One of the things I had been noticing over the decades is how the Legos of my childhood have made way for all sorts of specialized Lego sets. There were less specialized sets when I was growing up, and in an odd way, I found more space for imagination because of it. I recall spending a lot of time creating spacecraft that had engines, and of course weaponry because I had grown up in the era of Star Trek and Star Wars. I couldn’t talk too much or be seen playing with them in that way because at the time, we were Jehovah’s Witnesses, and anything that went pew was forbidden. But I built them anyway, and convinced my mothers that the weaponry were headlights when she asked because, “Space is dark”.

There were other toys, like Capsela and Tinker Toys. For now, the Legos.

Legos allowed me to organize, build and imagine. I was left to my own devices with them. It was a framework I could build from, the then proprietary blocks allowing me to build what was suggested – and to create my own imaginary things. The new more specialized systems with their little special parts would allow more of that, but all within what the Lego framework allows to be possible.

Construction sets played a crucial part in shaping the modern world.
From within the Lego Architecture Studio Book.

When I looked in the book, it mentioned things in line with the things I am writing about in more of a long form. What we play with defines how we shape our worlds. We start with objects as children, connecting them together in ways through experimentation to build things. Sometimes we imagine them in advance. Sometimes we just want to see what happens. Sometimes we have no idea what we’re building until we are done – and sometimes we are never done.

This is what we do. Douglas Adams went further back, jokingly maybe, writing of ‘twig technology’. We started off with sticks and stones, poking and bashing things, creating tools that we then built further with to the complexity that we now have specialized tools that are put into stores which are full of such potential. We place them in stores, their smell of plastic and metal permeating the hardware, their marketing so good that we buy things on average that we rarely use, like electric drills.

All of these things give us biases in how we see the world. What we use defines how we see the world, just as what we observe does the same.

This, though, is only the realm of the physical world. We do the same with abstractions, and that’s where it really gets interesting.

We build with what we have, and we are biased based on how we are influenced. Yet, too, we are also limited by what we have and how our biases influence how we look upon them. It’s only when we understand that, when we can work beyond those biases and maximize what we have available on hand that we truly move forward.

Tomorrow, I’ll dive into the abstractions.

Short Rant on Digital Cameras.

Trinidad and Tobago Yacht Club at Dusk.

Once upon a time, I was enthused about photography, enough so that I got a Sony Alpha 6000 when they first came out. I’m not horrible at photography; I consider myself ‘semi professional’ since I have been paid for some photos I have taken. Others I permitted use for in academic publications at no cost.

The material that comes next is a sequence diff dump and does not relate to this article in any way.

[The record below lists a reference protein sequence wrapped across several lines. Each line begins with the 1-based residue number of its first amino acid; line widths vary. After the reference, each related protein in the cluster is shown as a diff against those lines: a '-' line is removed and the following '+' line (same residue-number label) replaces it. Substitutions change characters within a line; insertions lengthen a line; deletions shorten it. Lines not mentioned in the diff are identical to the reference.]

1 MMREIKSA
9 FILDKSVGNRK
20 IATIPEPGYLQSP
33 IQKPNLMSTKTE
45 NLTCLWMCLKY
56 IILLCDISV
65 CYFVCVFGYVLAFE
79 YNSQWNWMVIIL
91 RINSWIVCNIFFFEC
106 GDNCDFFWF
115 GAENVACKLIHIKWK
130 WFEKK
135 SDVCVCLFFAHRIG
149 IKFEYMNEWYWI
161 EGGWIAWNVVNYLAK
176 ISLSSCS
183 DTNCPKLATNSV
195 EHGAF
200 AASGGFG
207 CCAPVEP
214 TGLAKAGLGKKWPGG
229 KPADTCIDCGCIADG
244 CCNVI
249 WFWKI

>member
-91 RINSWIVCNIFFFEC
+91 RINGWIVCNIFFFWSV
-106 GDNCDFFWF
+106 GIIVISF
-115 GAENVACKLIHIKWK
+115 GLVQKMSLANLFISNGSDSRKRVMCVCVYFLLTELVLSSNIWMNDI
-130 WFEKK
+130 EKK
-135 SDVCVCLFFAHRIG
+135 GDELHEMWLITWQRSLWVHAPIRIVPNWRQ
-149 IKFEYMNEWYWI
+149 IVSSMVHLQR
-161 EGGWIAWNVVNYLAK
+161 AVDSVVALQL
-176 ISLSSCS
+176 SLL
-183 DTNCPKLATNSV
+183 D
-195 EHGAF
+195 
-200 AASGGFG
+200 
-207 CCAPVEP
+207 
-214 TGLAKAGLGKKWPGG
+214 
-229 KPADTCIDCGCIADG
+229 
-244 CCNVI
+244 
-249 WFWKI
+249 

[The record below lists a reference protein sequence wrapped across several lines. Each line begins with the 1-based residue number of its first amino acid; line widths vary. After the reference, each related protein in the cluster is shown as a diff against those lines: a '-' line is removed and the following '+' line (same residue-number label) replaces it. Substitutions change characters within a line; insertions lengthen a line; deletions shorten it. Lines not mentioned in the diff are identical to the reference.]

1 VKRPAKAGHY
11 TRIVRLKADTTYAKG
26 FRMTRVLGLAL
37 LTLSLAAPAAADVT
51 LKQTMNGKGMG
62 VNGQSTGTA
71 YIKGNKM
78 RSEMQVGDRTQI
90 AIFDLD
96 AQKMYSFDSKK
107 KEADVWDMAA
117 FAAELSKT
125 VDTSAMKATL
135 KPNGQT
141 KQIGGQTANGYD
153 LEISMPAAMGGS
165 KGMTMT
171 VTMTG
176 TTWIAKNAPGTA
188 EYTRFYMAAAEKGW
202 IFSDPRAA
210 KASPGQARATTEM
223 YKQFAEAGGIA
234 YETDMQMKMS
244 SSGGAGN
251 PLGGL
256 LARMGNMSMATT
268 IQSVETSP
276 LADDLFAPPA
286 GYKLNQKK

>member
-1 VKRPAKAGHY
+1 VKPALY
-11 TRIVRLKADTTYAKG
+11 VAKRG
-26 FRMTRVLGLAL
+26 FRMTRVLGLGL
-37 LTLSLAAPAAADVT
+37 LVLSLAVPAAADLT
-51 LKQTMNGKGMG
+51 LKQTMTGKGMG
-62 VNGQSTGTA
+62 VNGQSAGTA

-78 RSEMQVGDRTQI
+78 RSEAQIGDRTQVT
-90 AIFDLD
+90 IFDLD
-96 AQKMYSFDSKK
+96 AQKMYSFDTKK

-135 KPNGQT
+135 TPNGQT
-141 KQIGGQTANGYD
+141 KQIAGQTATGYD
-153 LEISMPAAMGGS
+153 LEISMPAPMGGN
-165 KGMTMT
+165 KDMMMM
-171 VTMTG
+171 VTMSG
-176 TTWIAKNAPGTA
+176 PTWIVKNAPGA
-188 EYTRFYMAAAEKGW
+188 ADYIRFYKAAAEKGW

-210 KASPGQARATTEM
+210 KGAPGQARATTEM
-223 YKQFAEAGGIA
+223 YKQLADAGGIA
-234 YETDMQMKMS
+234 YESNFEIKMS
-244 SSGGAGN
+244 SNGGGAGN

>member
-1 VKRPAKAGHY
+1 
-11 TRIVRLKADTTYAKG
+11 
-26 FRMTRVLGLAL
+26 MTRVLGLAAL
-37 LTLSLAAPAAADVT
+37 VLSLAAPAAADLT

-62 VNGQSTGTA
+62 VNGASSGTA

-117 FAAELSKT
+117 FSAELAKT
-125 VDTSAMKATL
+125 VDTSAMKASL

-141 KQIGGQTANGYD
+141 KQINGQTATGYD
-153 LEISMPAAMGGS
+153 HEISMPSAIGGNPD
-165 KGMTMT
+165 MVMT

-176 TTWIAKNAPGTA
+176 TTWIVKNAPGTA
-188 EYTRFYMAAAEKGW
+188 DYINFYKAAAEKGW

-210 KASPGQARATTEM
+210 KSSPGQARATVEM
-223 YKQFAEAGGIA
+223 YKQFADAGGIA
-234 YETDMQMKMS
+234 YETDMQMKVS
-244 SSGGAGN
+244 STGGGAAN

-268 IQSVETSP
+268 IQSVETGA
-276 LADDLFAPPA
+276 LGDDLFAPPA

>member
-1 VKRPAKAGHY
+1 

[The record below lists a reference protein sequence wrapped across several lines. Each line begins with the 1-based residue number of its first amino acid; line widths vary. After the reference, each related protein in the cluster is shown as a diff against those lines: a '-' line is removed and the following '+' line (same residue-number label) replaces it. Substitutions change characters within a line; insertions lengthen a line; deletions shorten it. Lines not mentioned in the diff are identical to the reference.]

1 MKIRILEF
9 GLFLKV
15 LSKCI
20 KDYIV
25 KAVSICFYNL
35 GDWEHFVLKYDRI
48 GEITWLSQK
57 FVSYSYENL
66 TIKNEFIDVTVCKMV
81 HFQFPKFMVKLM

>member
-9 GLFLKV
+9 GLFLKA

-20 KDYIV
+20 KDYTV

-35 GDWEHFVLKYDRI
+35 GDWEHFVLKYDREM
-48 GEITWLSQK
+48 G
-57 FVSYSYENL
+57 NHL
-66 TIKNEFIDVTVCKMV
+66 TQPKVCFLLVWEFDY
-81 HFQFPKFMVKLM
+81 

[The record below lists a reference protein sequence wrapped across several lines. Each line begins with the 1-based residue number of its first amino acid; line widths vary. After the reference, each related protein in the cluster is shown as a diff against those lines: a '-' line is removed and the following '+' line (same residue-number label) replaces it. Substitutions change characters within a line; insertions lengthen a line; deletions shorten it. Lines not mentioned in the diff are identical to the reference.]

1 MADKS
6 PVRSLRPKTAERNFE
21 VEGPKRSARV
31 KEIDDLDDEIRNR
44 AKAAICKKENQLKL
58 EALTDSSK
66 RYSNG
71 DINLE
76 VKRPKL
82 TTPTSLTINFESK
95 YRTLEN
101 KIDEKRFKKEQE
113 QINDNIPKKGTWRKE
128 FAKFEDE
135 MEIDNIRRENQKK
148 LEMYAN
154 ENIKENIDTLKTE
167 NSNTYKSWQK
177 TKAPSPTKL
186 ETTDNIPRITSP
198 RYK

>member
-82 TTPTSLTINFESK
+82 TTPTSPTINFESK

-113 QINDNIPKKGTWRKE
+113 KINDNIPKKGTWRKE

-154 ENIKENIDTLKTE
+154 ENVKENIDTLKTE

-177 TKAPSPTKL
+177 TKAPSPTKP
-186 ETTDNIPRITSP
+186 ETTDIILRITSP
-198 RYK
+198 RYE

While I was out with friends a few weekends ago, I encountered a professional photographer, someone whose work I know and respect. We talked a bit about cameras, and then I griped about how I bought a Sony Alpha 6000, and the very next year the upgraded camera used different lenses – and I just never bothered after that. It’s true. And for a while I beat the snot out of that Alpha. It was fun, but then when a DSLR gets orphaned for lenses a sense of, “why bother” permeated the phoographic aspect of my soul. 

Imagine my surprise when I was agreed with.

I did the image at the top of this post with a Samsung S22 Ultra, demonstrating it’s ‘nightography’ ability which seems to be a multiple lense HDR on low lit aspects of the image. It’s nifty, cool and… relatively inexpensive on something I have to upgrade every few years anyway. A phone.

It seemed intuitive that the standalone cameras would have decreased in cost while increasing in value, yet when I did a quick perusal on I was quickly disappointed. The cameras I would consider buying are over $2,000. With how quickly my camera and lenses found their way to antiquity, I simply don’t see spending that much to be relegated to a museum that quickly. It’s ridiculous for someone who is semi-professional if one gauges that the camera should pay for itself and pay toward another before it becomes outdated. It’s not worth it. Using two sticks to start a fire with your wallet seems much more understandable.

So, for now, I’m done with stand alone cameras in much the same way I stopped getting cable television with my internet access, or when I stopped having a landline when I got a mobile phone. I just don’t see it unless you are in a position that pays to have the cameras replaced that quickly and expensively.

The way things are looking, that’s not happening soon.

Sunday Lost, Sunday found.

Sunday LostIt had started the night before, when a friend asked me to stop by where he was, and so I did. He was visiting his inlaws, and through a twist of fate I ended up driving him home Saturday night which of course meant I would take him back on Sunday to celebrate his 12th wedding anniversary and his nephew’s 9th birthday. I would try to escape early, I decided, so I could get some writing done.